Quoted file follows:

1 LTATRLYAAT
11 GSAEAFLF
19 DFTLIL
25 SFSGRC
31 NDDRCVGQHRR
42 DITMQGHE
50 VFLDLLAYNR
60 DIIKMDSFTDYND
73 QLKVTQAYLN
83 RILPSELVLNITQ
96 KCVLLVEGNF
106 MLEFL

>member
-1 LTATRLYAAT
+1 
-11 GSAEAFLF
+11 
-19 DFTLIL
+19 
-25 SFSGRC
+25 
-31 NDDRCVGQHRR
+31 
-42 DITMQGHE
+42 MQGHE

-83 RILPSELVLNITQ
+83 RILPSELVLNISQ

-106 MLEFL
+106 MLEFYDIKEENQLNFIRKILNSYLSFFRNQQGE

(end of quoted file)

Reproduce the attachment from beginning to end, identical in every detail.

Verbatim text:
1 LTATRLYAAT
11 GSAEAFLF
19 DFTLIL
25 SFSGRC
31 NDDRCVGQHRR
42 DITMQGHE
50 VFLDLLAYNR
60 DIIKMDSFTDYND
73 QLKVTQAYLN
83 RILPSELVLNITQ
96 KCVLLVEGNF
106 MLEFL

>member
-1 LTATRLYAAT
+1 
-11 GSAEAFLF
+11 
-19 DFTLIL
+19 
-25 SFSGRC
+25 
-31 NDDRCVGQHRR
+31 
-42 DITMQGHE
+42 MQGHE

-83 RILPSELVLNITQ
+83 RILPSELVLNISQ

-106 MLEFL
+106 MLEFYDIKEENQLNFIRKILNSYLSFFRNQQGE